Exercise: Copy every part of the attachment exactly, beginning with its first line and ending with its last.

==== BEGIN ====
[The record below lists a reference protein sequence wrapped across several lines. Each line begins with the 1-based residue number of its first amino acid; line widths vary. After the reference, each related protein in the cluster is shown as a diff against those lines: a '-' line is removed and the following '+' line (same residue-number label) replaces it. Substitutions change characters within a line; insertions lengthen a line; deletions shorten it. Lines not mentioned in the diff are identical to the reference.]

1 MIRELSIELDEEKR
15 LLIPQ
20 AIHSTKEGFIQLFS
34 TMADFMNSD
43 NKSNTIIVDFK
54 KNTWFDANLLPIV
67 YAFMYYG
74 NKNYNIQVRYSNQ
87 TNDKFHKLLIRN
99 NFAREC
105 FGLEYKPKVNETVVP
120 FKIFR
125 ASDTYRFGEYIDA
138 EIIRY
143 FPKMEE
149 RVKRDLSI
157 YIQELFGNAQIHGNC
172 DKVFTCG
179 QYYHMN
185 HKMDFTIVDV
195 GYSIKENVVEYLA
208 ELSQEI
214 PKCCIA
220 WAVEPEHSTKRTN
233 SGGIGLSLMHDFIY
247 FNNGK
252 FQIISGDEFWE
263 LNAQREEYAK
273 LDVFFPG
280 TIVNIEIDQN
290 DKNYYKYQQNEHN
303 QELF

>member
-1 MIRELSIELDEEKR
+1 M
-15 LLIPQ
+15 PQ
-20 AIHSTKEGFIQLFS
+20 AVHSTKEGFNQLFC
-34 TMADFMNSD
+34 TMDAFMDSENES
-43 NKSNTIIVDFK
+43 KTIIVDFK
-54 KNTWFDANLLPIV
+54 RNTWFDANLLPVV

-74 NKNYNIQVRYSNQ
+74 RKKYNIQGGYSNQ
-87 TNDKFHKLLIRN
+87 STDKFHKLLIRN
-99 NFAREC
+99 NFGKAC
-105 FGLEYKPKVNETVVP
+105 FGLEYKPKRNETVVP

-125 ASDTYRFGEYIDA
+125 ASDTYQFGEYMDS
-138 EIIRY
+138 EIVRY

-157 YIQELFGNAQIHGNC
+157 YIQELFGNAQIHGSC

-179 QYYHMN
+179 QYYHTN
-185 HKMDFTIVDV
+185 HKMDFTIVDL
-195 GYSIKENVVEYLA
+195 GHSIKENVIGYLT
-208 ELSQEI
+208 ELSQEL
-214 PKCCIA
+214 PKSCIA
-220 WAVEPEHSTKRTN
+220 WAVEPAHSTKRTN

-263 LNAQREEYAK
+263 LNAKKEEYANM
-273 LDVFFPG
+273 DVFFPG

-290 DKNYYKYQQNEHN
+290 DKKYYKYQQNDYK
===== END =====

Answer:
[The record below lists a reference protein sequence wrapped across several lines. Each line begins with the 1-based residue number of its first amino acid; line widths vary. After the reference, each related protein in the cluster is shown as a diff against those lines: a '-' line is removed and the following '+' line (same residue-number label) replaces it. Substitutions change characters within a line; insertions lengthen a line; deletions shorten it. Lines not mentioned in the diff are identical to the reference.]

1 MIRELSIELDEEKR
15 LLIPQ
20 AIHSTKEGFIQLFS
34 TMADFMNSD
43 NKSNTIIVDFK
54 KNTWFDANLLPIV
67 YAFMYYG
74 NKNYNIQVRYSNQ
87 TNDKFHKLLIRN
99 NFAREC
105 FGLEYKPKVNETVVP
120 FKIFR
125 ASDTYRFGEYIDA
138 EIIRY
143 FPKMEE
149 RVKRDLSI
157 YIQELFGNAQIHGNC
172 DKVFTCG
179 QYYHMN
185 HKMDFTIVDV
195 GYSIKENVVEYLA
208 ELSQEI
214 PKCCIA
220 WAVEPEHSTKRTN
233 SGGIGLSLMHDFIY
247 FNNGK
252 FQIISGDEFWE
263 LNAQREEYAK
273 LDVFFPG
280 TIVNIEIDQN
290 DKNYYKYQQNEHN
303 QELF

>member
-1 MIRELSIELDEEKR
+1 M
-15 LLIPQ
+15 PQ
-20 AIHSTKEGFIQLFS
+20 AVHSTKEGFNQLFC
-34 TMADFMNSD
+34 TMDAFMDSENES
-43 NKSNTIIVDFK
+43 KTIIVDFK
-54 KNTWFDANLLPIV
+54 RNTWFDANLLPVV

-74 NKNYNIQVRYSNQ
+74 RKKYNIQGGYSNQ
-87 TNDKFHKLLIRN
+87 STDKFHKLLIRN
-99 NFAREC
+99 NFGKAC
-105 FGLEYKPKVNETVVP
+105 FGLEYKPKRNETVVP

-125 ASDTYRFGEYIDA
+125 ASDTYQFGEYMDS
-138 EIIRY
+138 EIVRY

-157 YIQELFGNAQIHGNC
+157 YIQELFGNAQIHGSC

-179 QYYHMN
+179 QYYHTN
-185 HKMDFTIVDV
+185 HKMDFTIVDL
-195 GYSIKENVVEYLA
+195 GHSIKENVIGYLT
-208 ELSQEI
+208 ELSQEL
-214 PKCCIA
+214 PKSCIA
-220 WAVEPEHSTKRTN
+220 WAVEPAHSTKRTN

-263 LNAQREEYAK
+263 LNAKKEEYANM
-273 LDVFFPG
+273 DVFFPG

-290 DKNYYKYQQNEHN
+290 DKKYYKYQQNDYK